Moore County Sheriff’s Department’s Inmate Work Program is saving Moore County $200,000 annually.
The program allows inmates to work at facilities such as the Rick Rhyne Public Safety Center, Animal Services, the Board of Elections, Carthage Court House, AG Facility, and roadside litter pick-ups. The program must adhere to the Department of Public Safety and General Statutes by having the inmates work on county property and the inmates must volunteer and be vetted, according to Moore County Sheriff’s Office.
In exchange for volunteering, inmates may receive four days of time-served for every 30 days volunteering while gaining vocational skills that may be applied as they transition back into our communities.
“It’s a win win for the Sheriff’s Office and Moore County. By allowing inmates to volunteer, they contribute to our communities while gaining skills they can utilize when they leave the Detention Center. Our inmates are another resource we can effectively use to address our many responsibilities at the Sheriff’s Office,” Sheriff Neil Godfrey said.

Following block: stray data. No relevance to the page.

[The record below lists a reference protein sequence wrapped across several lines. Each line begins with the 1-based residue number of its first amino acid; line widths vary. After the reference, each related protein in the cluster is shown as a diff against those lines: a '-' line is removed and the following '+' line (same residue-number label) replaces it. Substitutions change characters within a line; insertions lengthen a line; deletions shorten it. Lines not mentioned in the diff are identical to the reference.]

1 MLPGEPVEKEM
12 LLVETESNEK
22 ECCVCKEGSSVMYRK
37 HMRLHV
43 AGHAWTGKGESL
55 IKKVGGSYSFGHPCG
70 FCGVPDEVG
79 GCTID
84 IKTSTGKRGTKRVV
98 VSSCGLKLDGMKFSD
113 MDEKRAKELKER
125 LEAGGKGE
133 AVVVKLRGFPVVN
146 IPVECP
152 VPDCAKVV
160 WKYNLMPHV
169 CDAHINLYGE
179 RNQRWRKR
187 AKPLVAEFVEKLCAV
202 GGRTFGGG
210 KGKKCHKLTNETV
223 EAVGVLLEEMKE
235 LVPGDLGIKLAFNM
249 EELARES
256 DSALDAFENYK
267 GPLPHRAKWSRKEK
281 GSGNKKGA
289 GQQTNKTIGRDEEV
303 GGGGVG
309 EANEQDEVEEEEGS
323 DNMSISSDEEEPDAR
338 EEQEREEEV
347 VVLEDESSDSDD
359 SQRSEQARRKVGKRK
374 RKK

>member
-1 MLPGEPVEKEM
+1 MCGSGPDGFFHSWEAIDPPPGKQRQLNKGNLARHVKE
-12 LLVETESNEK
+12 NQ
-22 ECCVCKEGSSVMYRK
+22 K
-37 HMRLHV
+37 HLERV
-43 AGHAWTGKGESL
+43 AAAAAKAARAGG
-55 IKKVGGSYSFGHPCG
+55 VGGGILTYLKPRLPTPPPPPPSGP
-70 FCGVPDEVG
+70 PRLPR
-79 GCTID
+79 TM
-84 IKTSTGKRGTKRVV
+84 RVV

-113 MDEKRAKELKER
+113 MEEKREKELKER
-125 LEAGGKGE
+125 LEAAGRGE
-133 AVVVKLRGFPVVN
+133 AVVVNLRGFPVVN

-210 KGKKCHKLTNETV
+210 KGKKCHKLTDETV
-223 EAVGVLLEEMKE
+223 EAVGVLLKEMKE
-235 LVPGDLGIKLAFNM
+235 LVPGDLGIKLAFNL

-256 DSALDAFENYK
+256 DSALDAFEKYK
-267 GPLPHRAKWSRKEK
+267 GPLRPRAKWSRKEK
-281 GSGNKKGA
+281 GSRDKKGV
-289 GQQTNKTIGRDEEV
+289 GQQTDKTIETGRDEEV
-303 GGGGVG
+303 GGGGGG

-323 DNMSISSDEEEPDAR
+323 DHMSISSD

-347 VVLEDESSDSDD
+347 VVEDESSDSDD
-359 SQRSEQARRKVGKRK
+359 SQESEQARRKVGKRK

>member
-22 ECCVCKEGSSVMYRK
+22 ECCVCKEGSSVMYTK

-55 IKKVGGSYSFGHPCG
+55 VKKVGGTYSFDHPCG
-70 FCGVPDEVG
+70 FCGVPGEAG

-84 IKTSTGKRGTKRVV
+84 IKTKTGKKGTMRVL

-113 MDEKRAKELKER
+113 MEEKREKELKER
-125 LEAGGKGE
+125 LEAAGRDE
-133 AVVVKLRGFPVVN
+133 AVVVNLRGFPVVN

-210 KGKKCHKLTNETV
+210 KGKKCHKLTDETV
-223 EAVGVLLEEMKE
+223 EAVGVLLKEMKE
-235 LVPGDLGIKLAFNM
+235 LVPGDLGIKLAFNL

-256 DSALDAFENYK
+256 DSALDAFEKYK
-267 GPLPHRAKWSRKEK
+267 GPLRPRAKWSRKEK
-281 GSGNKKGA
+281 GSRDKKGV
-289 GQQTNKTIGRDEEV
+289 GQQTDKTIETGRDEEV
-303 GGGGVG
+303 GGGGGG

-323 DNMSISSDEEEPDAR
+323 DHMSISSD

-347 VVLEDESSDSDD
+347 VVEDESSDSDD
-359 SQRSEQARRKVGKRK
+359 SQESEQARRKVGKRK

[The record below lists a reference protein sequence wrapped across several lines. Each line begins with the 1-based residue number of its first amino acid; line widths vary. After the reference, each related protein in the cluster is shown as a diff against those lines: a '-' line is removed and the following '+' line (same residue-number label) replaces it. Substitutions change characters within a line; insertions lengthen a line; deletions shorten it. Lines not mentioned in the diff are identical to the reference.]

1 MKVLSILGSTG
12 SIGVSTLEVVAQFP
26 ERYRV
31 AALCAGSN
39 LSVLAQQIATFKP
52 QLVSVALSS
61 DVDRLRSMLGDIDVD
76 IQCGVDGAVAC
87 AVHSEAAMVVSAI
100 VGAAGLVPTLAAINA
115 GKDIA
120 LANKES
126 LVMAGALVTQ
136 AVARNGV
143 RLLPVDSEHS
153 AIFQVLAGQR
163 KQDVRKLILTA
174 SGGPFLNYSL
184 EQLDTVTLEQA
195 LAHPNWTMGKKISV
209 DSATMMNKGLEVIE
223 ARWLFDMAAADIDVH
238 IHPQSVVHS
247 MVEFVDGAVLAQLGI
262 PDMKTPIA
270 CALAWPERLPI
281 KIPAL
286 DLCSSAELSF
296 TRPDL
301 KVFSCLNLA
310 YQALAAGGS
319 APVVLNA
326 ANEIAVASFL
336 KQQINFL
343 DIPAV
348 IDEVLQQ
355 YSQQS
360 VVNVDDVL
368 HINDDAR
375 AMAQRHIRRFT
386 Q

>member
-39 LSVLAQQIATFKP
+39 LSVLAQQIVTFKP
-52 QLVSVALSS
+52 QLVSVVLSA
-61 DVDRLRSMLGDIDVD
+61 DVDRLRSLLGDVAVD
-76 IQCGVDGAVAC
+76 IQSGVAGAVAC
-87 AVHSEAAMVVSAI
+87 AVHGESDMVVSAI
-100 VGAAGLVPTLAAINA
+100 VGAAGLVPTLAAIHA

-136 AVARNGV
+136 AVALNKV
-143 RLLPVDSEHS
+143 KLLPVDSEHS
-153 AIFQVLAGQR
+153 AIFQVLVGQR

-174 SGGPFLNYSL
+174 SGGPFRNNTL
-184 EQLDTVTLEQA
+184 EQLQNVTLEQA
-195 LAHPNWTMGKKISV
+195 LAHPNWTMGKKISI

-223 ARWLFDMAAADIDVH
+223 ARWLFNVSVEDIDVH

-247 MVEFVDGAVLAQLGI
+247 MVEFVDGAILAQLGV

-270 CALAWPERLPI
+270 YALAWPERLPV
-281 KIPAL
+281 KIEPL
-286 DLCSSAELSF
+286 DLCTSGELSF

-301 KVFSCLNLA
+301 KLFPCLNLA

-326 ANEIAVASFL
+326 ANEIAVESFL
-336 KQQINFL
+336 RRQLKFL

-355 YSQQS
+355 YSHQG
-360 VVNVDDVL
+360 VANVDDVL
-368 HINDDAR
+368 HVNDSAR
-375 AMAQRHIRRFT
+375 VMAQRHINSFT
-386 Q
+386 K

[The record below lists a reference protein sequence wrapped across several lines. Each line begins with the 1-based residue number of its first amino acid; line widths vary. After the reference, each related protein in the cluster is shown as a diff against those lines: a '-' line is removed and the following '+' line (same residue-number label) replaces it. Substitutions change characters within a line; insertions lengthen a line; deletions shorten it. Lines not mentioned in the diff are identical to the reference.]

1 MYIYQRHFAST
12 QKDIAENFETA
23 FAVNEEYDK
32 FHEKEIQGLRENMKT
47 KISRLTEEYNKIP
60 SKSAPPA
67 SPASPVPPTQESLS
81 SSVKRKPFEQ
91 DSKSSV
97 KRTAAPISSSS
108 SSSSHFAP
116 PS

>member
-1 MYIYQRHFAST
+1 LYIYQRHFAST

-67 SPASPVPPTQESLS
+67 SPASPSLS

For the first 11 days in August, the 13 participating inmates worked a total of 774 hours and cleaned/picked up 17.5 miles of highways and road ways with 127 hours spent cleaning up roads, 295 hours assisting in maintenance/cleanup, and 352 hours serving inmates meals and doing laundry within the Detention Center facility.